A federal judge's ruling on whether the constitutional rights of a Pinellas County sweepstakes cafe owner were violated when deputies shut down her business could affect efforts to press criminal charges against sweepstakes cafe owners for operating gambling establishments.
Megan Crisante filed a federal lawsuit this month after the Pinellas County Sheriff's Office raided her Palm Harbor store and three others in July and confiscated 198 computers and $20,000 in cash.
Today Crisante's attorney, Kelly Mathis of Jacksonville, will argue in U.S. District Court in Tampa that her First Amendment rights were violated and there was also an unreasonable search and seizure, prohibited by the Fourth Amendment.
Crisante is asking a judge to prevent any additional legal action against her and her cafe.
The Sheriff's Office declined to comment because of the pending litigation. But in its response to Crisante's claims, the Sheriff's Office said that an injunction will remove "the ability for the Sheriff to enforce the gambling laws" and give Crisante immunity "against any gambling violation occurring."
Sweepstakes cafe customers purchase Internet time that they use to access casino-style games on cafe computers. Points won in the games can be redeemed for cash in the cafes.
Pinellas County Sheriff Jim Coats contends the cafes are gambling houses. He cites Florida gambling statute 849.16, which states in part that any device is a slot machine — illegal in Florida except where specifically allowed — if it operates "as a result of the insertion of any piece of money, coin or other object" and the user, because of "any element of chance," receives anything of value.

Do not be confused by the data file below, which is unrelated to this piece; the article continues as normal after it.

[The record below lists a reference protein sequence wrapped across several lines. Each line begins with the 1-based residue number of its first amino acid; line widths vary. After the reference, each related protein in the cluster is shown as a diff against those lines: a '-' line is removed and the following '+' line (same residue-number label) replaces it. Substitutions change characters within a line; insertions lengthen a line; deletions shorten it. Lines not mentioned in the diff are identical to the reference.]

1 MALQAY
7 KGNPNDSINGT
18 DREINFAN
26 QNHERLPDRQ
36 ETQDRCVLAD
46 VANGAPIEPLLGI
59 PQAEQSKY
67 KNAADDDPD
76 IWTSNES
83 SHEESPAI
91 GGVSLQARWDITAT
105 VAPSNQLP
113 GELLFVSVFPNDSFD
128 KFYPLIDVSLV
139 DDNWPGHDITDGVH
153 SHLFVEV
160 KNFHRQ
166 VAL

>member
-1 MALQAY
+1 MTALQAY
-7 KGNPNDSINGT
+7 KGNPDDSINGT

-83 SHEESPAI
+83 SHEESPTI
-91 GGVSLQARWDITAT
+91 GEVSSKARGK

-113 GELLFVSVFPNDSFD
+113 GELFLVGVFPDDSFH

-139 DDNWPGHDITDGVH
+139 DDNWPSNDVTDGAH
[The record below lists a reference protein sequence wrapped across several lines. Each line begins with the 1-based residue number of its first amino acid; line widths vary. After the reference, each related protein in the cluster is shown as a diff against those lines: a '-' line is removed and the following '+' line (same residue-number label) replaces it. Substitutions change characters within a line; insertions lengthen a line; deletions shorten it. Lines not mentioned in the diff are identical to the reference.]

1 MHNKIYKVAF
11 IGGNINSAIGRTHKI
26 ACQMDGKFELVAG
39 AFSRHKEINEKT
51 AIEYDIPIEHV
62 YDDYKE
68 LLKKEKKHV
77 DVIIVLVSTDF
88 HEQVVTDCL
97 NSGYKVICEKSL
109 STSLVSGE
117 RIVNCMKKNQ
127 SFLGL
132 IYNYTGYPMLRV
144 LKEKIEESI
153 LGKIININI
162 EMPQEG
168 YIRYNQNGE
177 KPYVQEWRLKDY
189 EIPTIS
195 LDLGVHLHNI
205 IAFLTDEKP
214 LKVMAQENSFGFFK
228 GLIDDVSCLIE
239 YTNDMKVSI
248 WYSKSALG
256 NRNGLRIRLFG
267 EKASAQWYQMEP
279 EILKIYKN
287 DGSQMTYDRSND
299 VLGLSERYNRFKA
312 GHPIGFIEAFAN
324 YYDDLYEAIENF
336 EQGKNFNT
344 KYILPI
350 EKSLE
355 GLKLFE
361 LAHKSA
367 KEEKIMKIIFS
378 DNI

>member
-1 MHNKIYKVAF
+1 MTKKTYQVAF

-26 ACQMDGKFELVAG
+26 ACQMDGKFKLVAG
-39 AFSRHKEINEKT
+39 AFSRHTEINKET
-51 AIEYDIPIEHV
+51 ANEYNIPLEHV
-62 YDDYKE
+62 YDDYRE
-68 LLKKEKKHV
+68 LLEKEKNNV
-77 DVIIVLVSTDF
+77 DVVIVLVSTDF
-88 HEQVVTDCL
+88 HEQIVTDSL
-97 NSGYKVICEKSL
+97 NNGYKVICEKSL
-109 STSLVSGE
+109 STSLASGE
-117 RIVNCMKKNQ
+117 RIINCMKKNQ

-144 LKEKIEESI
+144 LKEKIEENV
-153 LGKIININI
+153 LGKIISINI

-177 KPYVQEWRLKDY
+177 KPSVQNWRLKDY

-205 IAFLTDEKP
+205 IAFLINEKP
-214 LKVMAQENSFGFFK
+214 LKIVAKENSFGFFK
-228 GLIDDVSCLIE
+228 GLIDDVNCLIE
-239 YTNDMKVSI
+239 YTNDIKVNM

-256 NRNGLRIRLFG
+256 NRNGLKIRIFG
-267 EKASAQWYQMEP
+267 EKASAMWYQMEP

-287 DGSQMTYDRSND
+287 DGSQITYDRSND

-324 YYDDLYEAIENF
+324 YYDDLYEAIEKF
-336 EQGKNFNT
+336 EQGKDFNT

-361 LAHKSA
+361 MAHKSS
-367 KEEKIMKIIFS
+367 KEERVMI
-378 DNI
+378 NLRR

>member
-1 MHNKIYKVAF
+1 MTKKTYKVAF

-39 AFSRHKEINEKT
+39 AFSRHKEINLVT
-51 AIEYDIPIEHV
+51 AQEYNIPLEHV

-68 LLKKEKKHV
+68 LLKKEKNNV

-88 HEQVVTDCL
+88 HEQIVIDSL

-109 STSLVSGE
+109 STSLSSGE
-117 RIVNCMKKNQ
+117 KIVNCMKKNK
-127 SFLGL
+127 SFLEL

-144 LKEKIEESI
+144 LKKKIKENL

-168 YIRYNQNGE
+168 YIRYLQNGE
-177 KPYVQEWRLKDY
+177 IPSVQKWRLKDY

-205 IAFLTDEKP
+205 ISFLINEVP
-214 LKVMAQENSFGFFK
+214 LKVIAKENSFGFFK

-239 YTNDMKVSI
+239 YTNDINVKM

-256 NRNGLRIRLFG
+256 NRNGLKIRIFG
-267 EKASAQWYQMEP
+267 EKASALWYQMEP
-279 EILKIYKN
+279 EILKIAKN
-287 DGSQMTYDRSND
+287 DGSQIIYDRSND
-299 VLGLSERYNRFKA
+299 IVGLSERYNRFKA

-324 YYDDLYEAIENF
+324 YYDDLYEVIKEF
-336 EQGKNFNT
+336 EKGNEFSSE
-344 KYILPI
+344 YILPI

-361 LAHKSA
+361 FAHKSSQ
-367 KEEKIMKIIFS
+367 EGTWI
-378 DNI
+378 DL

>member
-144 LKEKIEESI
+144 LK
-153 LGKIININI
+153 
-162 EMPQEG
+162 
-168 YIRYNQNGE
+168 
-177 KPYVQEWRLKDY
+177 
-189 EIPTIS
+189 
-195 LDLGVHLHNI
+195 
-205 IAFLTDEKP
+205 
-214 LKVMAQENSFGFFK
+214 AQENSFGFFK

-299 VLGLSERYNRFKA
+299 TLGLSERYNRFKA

But sweepstakes cafe proponents point to a different state statute on game promotions when they argue that their cafes are legal. They say they are merely using sweepstakes games to promote their businesses.
Jerry Theophilopoulos, a Tarpon Springs attorney, represents Charles Bartlett, whose Palm Harbor cafe was also raided and shut down in July. Theophilopoulos said today's hearing will have huge implications on whether criminal charges are pursued against the other cafe owners.
"If the judge rules in favor of (Crisante) in this case, then it's business as usual for all of them," he said. "We have meth labs everywhere, we have cocaine dealers, we have illegal firearms, yet the Sheriff's Office is ... investigating and prosecuting sweepstakes rooms because they are an easy target. They need to get back to fighting real crime."
This isn't the first time Mathis has appealed to a federal judge for a sweepstakes cafe client. Representing Jeffrey Reed, who owned Cyber Zone E-Cafe in Ocala, Mathis contended that authorities there violated Reed's constitutional rights. U.S. Senior District Judge William Terrell Hodges denied Mathis' request to prevent law enforcement officers from pursing criminal charges against Reed.
News researcher Carolyn Edds contributed to this article. Demorris A. Lee can be reached at email@example.com or (727) 445-4174.